Bluffer’s guide to AI, Deep Learning and Data Science

The wonderful thing about buzzwords like “AI” is that they capture a movement, the mood of the times. While AI’s predecessor “big data” sounded macho and kind of sinister, “artificial intelligence” is more relatable, appearing amiably in our lives in the guise of Siri and Alexa. The idea of AI keys strongly into our hopes and fears for a future where we share space with machines and robots.

The terrible thing about buzzwords is that when you come to think about them rationally in the context of your business, they’re far too imprecise. The data world already suffers from an explosion of concepts and buzzwords, and adding AI to the mix doesn’t help much.

So I thought I’d make a little chart to show the relationship between data science, machine learning, artificial intelligence, and its poster child, deep learning.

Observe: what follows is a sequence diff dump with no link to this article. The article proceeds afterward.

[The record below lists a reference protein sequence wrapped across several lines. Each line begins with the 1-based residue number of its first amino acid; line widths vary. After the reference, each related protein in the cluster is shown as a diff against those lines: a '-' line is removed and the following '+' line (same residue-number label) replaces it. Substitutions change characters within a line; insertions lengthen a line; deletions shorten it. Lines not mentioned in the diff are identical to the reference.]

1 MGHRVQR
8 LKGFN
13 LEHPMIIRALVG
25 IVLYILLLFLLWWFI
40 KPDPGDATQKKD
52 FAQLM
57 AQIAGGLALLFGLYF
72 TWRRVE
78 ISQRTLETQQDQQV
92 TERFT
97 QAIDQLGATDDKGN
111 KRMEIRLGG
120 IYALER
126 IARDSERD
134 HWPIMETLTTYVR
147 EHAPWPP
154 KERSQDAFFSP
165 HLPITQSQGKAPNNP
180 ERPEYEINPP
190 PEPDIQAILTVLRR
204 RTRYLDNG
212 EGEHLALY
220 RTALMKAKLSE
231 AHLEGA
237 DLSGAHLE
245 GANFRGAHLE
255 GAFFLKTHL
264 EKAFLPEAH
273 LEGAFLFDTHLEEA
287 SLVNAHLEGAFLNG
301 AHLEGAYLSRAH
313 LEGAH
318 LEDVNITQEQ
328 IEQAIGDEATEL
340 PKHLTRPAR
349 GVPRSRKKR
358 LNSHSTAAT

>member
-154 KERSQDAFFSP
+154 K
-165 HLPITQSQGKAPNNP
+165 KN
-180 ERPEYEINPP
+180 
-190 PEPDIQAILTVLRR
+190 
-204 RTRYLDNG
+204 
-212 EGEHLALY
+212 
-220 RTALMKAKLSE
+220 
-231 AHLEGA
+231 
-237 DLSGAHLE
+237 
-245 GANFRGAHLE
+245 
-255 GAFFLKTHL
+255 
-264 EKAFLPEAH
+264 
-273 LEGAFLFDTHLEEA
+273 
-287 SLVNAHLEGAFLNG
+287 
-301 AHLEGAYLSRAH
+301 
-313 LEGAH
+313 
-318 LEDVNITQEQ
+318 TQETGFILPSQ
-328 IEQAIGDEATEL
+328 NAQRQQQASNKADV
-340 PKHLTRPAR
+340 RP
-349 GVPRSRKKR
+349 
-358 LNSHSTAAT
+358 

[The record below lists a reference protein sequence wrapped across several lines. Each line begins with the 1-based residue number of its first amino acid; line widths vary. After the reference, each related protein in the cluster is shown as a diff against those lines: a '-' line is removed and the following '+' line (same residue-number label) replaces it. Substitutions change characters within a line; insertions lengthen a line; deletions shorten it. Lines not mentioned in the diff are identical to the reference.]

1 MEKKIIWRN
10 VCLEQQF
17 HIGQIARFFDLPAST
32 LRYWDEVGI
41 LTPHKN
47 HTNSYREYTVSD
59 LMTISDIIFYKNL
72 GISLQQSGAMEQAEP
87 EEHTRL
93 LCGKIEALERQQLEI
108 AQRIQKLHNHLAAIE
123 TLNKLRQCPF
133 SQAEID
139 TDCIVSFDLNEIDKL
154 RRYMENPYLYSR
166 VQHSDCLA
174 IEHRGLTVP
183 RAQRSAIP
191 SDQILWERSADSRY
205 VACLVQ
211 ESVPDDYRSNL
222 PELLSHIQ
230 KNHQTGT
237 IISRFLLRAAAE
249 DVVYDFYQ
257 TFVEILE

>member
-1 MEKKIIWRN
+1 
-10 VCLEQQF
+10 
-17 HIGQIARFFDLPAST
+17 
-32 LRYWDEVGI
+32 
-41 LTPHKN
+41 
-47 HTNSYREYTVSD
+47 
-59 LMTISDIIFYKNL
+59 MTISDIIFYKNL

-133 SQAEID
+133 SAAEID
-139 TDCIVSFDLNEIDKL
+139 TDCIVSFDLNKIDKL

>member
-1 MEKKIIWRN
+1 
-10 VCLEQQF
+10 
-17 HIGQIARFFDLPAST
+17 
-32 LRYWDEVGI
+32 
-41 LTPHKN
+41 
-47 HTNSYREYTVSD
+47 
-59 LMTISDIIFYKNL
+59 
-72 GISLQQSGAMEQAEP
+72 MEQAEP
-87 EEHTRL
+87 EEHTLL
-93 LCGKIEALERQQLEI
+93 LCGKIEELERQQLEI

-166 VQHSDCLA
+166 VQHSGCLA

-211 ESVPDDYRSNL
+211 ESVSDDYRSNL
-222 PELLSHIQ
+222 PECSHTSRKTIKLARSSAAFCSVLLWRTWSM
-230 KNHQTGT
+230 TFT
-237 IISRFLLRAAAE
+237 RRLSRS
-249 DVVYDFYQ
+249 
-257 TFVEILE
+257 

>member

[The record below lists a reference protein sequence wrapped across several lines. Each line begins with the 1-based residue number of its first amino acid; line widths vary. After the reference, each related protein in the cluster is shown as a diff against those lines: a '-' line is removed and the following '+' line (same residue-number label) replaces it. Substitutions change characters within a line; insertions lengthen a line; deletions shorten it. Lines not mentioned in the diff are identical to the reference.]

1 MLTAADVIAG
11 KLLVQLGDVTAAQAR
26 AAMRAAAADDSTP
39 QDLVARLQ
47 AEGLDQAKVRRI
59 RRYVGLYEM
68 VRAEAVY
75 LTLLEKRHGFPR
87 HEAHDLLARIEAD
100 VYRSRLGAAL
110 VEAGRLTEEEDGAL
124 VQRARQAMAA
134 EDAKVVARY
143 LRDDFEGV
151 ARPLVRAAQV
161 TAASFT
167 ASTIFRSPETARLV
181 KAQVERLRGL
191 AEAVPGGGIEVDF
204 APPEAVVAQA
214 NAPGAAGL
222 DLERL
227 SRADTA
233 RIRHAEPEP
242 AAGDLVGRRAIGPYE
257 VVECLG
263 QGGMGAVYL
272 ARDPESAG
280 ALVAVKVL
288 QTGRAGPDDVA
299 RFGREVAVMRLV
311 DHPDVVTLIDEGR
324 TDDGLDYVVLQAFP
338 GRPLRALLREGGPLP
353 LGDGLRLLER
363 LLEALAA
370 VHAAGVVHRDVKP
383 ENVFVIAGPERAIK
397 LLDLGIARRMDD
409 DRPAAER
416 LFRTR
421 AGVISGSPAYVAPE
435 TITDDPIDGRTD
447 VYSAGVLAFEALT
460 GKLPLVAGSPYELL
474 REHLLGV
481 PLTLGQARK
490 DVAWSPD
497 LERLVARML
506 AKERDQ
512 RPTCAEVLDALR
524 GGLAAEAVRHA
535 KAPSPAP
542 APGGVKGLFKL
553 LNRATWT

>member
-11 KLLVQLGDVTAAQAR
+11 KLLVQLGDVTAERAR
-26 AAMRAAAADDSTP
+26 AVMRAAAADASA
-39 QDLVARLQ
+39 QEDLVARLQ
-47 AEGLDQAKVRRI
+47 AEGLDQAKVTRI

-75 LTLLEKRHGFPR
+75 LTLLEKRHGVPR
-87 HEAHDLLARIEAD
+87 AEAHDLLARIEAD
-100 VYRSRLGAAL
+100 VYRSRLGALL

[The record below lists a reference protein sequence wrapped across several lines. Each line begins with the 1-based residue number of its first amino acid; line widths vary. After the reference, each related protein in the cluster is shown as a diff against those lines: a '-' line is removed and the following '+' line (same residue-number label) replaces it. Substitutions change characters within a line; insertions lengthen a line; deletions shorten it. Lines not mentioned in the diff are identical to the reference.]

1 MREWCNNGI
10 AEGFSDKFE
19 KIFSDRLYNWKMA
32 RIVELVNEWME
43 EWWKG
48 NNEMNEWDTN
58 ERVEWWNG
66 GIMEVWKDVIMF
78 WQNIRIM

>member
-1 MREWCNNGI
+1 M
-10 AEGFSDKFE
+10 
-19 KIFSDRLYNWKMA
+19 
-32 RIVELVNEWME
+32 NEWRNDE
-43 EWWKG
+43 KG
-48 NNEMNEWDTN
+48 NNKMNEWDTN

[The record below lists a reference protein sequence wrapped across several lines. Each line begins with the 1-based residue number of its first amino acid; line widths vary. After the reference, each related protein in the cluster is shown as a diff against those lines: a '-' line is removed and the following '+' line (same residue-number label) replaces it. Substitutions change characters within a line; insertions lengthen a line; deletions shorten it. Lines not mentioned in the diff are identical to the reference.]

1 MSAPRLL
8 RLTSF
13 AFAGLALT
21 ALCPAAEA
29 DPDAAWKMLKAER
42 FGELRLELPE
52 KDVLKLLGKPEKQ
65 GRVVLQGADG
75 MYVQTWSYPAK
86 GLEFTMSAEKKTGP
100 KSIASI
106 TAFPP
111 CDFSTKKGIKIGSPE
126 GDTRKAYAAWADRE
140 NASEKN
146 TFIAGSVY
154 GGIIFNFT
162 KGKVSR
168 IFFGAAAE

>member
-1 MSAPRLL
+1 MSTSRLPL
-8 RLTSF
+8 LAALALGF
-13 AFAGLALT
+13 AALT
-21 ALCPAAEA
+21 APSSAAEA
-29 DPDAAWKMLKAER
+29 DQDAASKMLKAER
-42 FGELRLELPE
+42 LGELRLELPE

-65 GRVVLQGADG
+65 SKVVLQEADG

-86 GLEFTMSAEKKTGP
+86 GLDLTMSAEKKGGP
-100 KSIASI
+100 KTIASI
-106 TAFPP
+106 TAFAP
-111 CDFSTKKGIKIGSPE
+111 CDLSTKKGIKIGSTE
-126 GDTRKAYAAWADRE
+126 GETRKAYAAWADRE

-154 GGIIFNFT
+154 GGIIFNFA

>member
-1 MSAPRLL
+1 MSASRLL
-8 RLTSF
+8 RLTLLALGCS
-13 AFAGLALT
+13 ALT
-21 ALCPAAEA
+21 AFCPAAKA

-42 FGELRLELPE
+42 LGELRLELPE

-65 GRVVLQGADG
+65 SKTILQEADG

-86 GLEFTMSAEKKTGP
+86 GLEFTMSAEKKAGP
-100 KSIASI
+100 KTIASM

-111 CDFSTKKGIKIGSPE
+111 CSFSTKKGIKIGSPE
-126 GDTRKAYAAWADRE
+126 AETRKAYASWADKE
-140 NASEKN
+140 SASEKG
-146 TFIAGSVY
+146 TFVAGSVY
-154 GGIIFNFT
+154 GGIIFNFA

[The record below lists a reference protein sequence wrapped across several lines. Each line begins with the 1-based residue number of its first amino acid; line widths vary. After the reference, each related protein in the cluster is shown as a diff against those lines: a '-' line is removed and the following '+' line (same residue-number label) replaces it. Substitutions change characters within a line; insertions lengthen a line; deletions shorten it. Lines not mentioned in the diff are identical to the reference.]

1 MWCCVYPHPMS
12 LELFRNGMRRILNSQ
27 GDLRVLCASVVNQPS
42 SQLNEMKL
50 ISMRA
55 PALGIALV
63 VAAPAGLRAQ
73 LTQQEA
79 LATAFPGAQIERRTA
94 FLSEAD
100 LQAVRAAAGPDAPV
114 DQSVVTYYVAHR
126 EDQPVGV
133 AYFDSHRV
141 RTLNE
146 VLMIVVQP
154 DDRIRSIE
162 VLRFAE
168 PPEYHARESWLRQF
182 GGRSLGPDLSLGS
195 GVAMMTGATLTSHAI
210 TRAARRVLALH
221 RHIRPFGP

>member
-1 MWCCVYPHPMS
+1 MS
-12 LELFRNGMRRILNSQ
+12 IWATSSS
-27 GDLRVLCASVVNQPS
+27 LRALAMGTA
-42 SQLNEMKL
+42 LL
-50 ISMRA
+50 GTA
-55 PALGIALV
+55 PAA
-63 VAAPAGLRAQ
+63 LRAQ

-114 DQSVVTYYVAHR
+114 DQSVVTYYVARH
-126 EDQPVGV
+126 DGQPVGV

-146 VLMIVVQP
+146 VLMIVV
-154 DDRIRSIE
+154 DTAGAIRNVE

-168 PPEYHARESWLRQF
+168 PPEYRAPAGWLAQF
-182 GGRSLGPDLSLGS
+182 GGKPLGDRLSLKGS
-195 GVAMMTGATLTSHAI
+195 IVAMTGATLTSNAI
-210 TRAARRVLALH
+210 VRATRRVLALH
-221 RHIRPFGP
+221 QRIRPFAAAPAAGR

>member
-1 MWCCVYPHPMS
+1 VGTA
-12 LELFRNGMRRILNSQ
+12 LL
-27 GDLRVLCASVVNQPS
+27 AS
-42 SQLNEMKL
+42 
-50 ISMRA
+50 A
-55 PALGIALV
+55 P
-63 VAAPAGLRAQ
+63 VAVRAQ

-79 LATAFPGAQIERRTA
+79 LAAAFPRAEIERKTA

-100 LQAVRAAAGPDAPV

Having laid out the relationships, I’d like to offer my high-level definitions of each area. As always, there are debatable boundaries, and much more detail that I could dive into, but this should be good enough to orient a business conversation.

  • Artificial intelligence: a specialism of computer science, focused on giving computers capabilities that imitate aspects of human intelligence. Such areas include pattern recognition, computer vision, and reasoning.
  • Machine learning: a class of statistical methods of AI, which enables a machine to classify inputs or make predictions about future behavior, based on having been trained with similar previous data. Applications include spam detection, sales forecasting, product recommendations. Common techniques include linear and logistic regression, decision trees, k-means clustering, naive Bayes, support vector machines.
  • Deep learning: a specialization of one particular machine learning technique, artificial neural networks, that enables machines to train themselves given sufficiently large amounts of example data. Applications include image and speech recognition, language translation, autonomous vehicles. Deep learning techniques vary, with specializations for particular applications.
  • Data science: an interdisciplinary field of statistics, computer science and business skills that uses data to understand and affect behavior of people, systems and environments.

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